Cinema and cricket were widely promoted by radio and Doordarshan’s only channel in the 1980s. But the era was also dominated by print media, comics and magazines playing a major role in the growth of children and teenagers. Therefore, when the Indian cricket team won the World Cup in 1983, a major boom was seen in print advertisements, comics and magazines focused on cricket and popular national icons.
Interestingly, veteran cricketer Salim Durani had previously featured in the Hindi film Charitra and Sunil Gavaskar in a Marathi film Savli Premachi, long before the big win in ’83. However, the storyline was completely different after the Cup came back. of the world, especially in the printed version. media.
Kapil Dev and Gavaskar have both been seen in heavily promoted print and TV commercials from Palmolive and Dinesh Garments, respectively, with Kapil’s one-liner âPalmolive Da Jawaab Nahinâ that fans still remember.
In the comic book world, almost all of the most famous have featured special numbers on cricket around the World Cup. These included Madhu Muskan, Lotpot, Chacha Chaudhary and more by Diamond Comics showcasing their distinctive characters (published in Hindi and English). These comics also had posters and center covers featuring the star cricketers who remained the main attraction, featured prominently on their covers.
On the lines of Amitabh Bachchan’s Supremo comic book series, Sunil Gavaskar was also featured as a sleuth with the title Sunny â The Super Sleuth in a series released circa 1984-85. Sadly, just like the supremo comics, this also couldn’t go on for long and was put on hold after only three issues were released. A few years later, Gavaskar was again seen playing a cameo like himself in the film. Malamaal (1988) with Naseeruddin Shah.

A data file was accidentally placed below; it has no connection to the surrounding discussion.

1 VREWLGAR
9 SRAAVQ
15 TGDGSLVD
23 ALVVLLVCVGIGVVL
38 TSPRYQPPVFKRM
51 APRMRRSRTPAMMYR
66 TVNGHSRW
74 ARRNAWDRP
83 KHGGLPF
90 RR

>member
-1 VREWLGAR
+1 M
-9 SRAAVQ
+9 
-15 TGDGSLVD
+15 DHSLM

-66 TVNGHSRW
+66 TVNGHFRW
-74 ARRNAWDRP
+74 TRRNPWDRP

Another major endeavor inspired by the World Cup victory in the mid-1980s was the release of a romantic Hindi film “Kabhie Ajnabi The”, starring young idol Sandeep Patil as the main hero with Poonam Dhillon, Shakti Kapoor and more. There was also Syed Kirmani playing a cameo as the villain. The film featured Patil as the key member of the Indian cricket team returning with the World Cup.
Its first 10 minutes contained actual footage of all the players waving to the sea of ââpeople on the roads on their way back from the airport, then circling the stadium with the trophy meeting the fans. All of the live footage was shown with a song in the background saying âBaazi To Jeet Gaye Humâ. However, despite the presentation of Patil as a successful cricketer, the film could not do wonders at the box office.
Surprisingly, a cricketer’s most rewarding association with Hindi films was that of Pakistani icon Mohsin Khan who has been involved with mainstream businesses like Batwara, Saathi and more, as well as mainstays of the industry, impressing the Indian public.
But then that all changed in the 90s, with the arrival of the cable television revolution and the attention to visual media and many other things. Over the past few years many other cricketers have been featured in films, but this innocence has never been seen again, which has remained the hallmark of the breakthrough 80s.
(The writer is critic-columnist, cinema explorer and author of the “Did you know” series on Hindi films also active on bobbytalkscinema.com)
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Posted on: Sunday December 26th, 2021 07:26 IST